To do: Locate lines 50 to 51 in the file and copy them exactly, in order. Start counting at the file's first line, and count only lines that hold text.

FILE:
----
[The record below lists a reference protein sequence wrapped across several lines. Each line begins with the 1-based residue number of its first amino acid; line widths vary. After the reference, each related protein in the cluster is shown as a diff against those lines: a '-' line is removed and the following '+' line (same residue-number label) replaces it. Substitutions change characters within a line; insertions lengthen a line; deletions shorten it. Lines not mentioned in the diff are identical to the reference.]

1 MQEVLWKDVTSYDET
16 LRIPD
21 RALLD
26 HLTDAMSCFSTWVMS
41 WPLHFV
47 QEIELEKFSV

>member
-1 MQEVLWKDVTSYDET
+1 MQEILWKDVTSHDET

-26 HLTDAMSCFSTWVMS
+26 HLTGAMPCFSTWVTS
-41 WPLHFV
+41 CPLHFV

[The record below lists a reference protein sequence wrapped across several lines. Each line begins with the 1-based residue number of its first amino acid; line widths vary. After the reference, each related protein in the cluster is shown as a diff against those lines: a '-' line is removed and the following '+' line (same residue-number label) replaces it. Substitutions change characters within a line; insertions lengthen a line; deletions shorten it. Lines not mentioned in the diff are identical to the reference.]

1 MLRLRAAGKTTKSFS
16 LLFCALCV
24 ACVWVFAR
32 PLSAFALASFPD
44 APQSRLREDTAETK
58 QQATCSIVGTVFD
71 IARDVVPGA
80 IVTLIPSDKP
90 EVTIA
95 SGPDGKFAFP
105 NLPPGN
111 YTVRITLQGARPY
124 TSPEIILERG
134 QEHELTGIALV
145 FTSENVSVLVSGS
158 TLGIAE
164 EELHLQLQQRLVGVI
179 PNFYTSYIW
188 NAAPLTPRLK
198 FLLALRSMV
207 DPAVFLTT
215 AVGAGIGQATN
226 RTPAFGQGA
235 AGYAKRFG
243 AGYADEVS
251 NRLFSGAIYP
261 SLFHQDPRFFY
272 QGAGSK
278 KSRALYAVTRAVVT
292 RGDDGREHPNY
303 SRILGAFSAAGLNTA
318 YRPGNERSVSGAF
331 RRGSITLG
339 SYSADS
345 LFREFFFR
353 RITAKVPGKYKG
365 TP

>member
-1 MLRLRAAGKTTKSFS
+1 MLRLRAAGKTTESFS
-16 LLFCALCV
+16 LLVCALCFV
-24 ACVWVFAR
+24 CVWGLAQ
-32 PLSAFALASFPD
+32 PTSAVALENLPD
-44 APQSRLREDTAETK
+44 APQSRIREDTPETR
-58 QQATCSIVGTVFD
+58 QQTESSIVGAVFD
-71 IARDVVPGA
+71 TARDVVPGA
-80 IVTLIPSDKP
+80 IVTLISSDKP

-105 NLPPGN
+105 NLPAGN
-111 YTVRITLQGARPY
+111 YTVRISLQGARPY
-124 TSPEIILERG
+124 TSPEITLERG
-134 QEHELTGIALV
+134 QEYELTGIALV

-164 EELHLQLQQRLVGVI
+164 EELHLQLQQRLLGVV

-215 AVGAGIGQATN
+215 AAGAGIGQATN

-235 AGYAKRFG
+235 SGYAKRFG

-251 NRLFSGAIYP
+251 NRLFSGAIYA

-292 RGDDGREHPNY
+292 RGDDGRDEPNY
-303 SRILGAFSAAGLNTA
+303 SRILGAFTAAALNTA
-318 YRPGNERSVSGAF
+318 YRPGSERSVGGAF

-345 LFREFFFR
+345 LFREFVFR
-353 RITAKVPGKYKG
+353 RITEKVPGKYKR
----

345 LFREFFFR
353 RITAKVPGKYKG